Rand Paul, Kentucky Senator, Blocks Oil Pipeline Safety Bill
WASHINGTON -- A senator who opposes federal regulation on philosophical grounds is single-handedly blocking legislation that would strengthen safety rules for oil and gas pipelines, a bill that even the pipeline industry and companies in his own state support.
Republican Sen. Rand Paul's opposition to the bill hasn't wavered even after a gas pipeline rupture last week shook people awake in three counties in his home state of Kentucky.
Paul, a tea party ally who shares with his father, Rep. Ron Paul of Texas, a desire to shrink the role of the federal government, won't discuss his role in stymieing the bill. But industry lobbyists, safety advocates and Senate aides said he is the only senator who is refusing to agree to procedures that would permit swift passage of the measure.
A deadly gas pipeline explosion near San Francisco last year – along with other recent gas explosions and oil pipeline spills – has created consensus in Congress, as well as in the industry, that there are gaps in federal safety regulations.
The Senate Commerce, Science and Transportation Committee approved the bill in May without opposition. It would authorize more federal safety inspectors, and pipeline companies would have to confirm that their records on how much pressure their pipelines can tolerate are accurate.
Under the bill, federal regulators could order that automatic shutoff valves be installed on new pipelines so leaks can be halted sooner. And it directs regulators to determine whether mandatory inspections of aging pipelines in densely populated areas should be expanded to include lines in rural areas. It would be paid for by industry fees.
The bill is supported by the industry's major trade associations – the Interstate Natural Gas Association of America, the American Gas Association and the Association of Oil Pipelines – as well as the Pipeline Safety Trust, a safety advocacy group.
The measure is "a balanced solution to the very important issue of improving the safety of pipelines," said Martin Edwards, the interstate gas association's top lobbyist.
The bill's main sponsors – Sens. Jay Rockefeller, D-W.Va., the committee's chairman, and Frank Lautenberg, D-N.J. – have been trying to bring it to the Senate floor for passage by "unanimous consent," essentially a voice vote. That requires Democratic and Republican leaders to check with each of their party members for objections.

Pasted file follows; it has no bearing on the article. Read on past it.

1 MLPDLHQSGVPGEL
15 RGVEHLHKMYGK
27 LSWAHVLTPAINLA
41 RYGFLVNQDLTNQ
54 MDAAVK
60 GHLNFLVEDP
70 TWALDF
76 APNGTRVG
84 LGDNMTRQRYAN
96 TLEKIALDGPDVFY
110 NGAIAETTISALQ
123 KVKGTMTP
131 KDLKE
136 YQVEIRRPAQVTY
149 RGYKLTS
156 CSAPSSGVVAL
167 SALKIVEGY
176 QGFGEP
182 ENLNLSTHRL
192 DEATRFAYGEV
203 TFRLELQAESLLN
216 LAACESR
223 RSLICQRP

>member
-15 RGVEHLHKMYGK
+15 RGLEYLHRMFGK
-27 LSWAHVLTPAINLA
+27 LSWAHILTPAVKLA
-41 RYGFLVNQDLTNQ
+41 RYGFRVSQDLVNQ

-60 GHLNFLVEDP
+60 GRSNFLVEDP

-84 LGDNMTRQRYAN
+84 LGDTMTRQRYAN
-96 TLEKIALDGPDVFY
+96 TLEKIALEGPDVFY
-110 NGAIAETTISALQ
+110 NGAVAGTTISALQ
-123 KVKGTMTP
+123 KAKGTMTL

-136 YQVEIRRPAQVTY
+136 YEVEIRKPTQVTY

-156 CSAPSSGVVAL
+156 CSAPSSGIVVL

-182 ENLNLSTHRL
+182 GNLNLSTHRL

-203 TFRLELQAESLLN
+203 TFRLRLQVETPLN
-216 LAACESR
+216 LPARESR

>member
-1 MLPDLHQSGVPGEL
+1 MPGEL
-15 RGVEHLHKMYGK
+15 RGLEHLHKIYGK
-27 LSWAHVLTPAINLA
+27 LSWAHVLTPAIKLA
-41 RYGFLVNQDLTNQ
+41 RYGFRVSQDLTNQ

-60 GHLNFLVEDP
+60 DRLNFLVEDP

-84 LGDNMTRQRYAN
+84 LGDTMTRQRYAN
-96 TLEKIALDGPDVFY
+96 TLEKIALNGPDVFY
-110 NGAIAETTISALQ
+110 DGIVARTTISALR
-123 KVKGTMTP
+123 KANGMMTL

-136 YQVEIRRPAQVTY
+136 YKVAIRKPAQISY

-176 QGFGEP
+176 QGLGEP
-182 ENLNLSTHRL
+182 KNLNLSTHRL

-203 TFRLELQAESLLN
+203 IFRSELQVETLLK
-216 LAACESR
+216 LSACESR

No Democrat objected to the pipeline bill, but initially two Republicans did. They were Paul and Sen. Tom Coburn of Oklahoma, industry, safety and congressional officials told The Associated Press. Coburn has since withdrawn his objection, but Paul has resisted persuasion to drop his, they said.
Officials familiar with Paul's objections said he has told lobbyists and company officials that he's not opposed to any specific part of the bill, just to the notion of additional federal regulation.
"The rationale behind the hold is that he came to Congress as a person that doesn't want to provide more regulatory authority to the regulators. He wants to look at those (regulations) and pull back where he can," said Kyle Rogers, a vice president at the American Gas Association.
Support for the measure from Kentucky companies hasn't budged Paul.
"We thought (the bill) provided a reasonable framework and good congressional guidance for the regulators to go ahead and proceed down a path that would enhance pipeline safety over time," said Jerry Morris, president and CEO of Southern Star Central Gas Pipeline Inc. of Owensboro, Ky., who spoke to Paul about the issue during a meeting in Owensboro in June.
Industry is eager for Congress to pass a bill this year partly because the federal Pipeline and Hazardous Materials Safety Administration is already working on new safety rules. They'd rather Congress provide direction to regulators as to what those rules should look like than leave the matter entirely up to the Obama administration.
Don Stewart, a spokesman for Senate Minority Leader Mitch McConnell, R-Ky., pointed out that Democrats could still bring the bill to the floor for a vote if they have the 60 votes necessary to clear the procedural hurdles a single lawmaker can erect under Senate rules. McConnell hasn't objected to the use of expedited procedures to pass the bill.
But as a practical matter, important but lesser measures like pipeline safety regulations that can't be approved quickly wind up languishing indefinitely.
"If you start down that road you don't have time for anything else," said Norman Ornstein, a congressional scholar at the American Enterprise Institute. Paul's ability to hold up a bill despite its wide, bipartisan support "is an indication of how dysfunctional the Senate has become," Ornstein said.
An anti-tax activist and ophthalmologist, Paul was elected to the Senate, his first public office, last year.
Meanwhile, two House committees have unanimously approved separate pipeline safety bills that are similar to the Senate bill. Differences between those measures are expected to be worked out in the coming weeks, with a single bill brought to the House floor before the end of the year.
Given that the Senate and House bills were approved by committees without a single no vote, it's clear lawmakers believe "there is enough information and enough tragedies of late that something needs to change," said Carl Weimer, executive director of the Pipeline Safety Trust, a safety advocacy group. "In the face of a bunch of significant incidents in the last 15 months, this bill addresses some of the root causes of those accidents."